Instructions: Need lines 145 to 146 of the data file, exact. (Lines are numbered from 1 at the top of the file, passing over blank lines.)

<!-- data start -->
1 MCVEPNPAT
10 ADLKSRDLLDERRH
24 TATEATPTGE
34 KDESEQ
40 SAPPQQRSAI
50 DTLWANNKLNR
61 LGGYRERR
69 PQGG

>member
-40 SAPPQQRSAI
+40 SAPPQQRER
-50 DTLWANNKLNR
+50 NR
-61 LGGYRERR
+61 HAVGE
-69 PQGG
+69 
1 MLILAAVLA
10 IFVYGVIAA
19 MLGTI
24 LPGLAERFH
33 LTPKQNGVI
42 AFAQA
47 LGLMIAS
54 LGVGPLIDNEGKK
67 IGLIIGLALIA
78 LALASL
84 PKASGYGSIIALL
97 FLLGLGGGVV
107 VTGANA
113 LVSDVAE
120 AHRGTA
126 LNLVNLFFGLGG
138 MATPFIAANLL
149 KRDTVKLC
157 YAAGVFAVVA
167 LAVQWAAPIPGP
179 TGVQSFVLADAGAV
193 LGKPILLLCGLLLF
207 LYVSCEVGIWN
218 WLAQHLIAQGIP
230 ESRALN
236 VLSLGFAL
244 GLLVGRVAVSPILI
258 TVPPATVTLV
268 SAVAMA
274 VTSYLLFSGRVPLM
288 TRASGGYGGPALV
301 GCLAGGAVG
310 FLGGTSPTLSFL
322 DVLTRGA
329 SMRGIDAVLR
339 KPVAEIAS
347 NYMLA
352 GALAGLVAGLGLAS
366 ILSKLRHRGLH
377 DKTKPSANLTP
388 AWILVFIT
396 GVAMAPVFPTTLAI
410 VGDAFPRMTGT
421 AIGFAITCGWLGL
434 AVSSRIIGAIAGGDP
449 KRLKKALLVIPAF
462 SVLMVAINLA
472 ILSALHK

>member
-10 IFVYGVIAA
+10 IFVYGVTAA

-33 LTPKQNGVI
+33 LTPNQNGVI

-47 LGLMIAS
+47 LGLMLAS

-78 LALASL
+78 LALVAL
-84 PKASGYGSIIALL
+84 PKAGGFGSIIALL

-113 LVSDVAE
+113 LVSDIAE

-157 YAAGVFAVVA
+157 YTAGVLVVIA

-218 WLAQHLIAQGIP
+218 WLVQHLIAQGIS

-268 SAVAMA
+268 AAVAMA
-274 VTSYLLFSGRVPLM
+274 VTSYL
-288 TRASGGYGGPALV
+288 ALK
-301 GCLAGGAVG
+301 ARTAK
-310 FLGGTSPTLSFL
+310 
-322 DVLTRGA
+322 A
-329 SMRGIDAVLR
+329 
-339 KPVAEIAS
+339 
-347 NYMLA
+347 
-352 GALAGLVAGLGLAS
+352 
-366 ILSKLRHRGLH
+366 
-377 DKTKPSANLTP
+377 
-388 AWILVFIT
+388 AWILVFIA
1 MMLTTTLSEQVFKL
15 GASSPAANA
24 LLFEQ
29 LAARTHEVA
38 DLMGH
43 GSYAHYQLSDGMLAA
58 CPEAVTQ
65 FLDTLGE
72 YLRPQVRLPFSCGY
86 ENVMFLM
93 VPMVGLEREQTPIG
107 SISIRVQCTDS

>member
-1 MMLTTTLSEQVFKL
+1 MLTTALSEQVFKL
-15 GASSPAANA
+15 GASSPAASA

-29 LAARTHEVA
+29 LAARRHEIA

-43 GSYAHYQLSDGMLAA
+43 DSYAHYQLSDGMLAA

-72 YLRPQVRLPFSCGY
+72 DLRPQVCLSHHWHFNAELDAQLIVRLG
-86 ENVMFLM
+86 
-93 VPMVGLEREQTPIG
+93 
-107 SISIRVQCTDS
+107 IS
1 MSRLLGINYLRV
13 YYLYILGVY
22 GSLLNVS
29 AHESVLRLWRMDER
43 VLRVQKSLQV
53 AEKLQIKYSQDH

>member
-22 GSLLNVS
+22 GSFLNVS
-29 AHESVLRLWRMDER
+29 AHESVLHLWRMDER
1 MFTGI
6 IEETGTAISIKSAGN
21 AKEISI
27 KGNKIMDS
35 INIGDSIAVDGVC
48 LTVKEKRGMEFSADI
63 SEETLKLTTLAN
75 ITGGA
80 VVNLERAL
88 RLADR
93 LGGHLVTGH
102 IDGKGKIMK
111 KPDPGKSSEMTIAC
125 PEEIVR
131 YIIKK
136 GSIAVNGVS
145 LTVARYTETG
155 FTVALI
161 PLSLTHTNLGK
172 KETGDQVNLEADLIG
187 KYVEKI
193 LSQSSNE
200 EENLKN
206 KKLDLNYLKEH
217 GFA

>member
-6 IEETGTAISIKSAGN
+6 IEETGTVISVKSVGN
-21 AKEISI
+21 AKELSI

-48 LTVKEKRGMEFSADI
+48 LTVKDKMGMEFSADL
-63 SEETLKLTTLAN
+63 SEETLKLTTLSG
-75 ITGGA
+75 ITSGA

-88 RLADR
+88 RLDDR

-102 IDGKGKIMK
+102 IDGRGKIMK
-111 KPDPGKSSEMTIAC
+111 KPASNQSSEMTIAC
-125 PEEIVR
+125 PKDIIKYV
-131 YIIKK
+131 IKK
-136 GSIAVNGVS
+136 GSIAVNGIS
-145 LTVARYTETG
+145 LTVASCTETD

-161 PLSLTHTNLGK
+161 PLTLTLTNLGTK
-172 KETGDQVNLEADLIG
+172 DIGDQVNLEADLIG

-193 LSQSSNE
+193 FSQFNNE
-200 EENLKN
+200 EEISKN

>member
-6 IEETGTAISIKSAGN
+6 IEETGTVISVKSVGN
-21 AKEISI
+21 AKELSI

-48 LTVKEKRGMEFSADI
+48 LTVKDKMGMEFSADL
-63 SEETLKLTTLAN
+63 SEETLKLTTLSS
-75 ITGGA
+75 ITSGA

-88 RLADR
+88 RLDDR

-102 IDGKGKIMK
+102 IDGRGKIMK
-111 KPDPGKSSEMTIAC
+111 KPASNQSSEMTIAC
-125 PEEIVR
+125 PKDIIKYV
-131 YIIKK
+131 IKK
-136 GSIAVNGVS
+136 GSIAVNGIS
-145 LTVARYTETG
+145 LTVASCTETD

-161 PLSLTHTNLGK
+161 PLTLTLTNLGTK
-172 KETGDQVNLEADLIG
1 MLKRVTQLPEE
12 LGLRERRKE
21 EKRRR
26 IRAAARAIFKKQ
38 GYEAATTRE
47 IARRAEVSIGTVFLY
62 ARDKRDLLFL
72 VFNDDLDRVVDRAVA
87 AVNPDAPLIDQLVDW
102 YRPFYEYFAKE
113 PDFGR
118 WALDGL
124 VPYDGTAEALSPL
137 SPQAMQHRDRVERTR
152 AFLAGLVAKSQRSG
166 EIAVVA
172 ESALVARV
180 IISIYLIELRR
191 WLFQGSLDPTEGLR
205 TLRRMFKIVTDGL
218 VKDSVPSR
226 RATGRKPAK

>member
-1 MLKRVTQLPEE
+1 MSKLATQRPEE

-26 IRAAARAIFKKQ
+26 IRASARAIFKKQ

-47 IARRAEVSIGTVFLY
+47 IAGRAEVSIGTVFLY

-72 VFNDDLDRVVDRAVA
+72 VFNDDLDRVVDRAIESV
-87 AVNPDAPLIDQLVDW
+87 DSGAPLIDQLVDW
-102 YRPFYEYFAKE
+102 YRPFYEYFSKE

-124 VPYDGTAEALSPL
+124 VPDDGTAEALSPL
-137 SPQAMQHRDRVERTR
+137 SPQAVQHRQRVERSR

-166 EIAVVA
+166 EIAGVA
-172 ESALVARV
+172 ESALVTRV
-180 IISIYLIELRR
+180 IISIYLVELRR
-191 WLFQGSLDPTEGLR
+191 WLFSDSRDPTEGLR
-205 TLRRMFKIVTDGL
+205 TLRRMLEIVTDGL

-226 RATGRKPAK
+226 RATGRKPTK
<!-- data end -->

-22 GSLLNVS
+22 GSFLNVS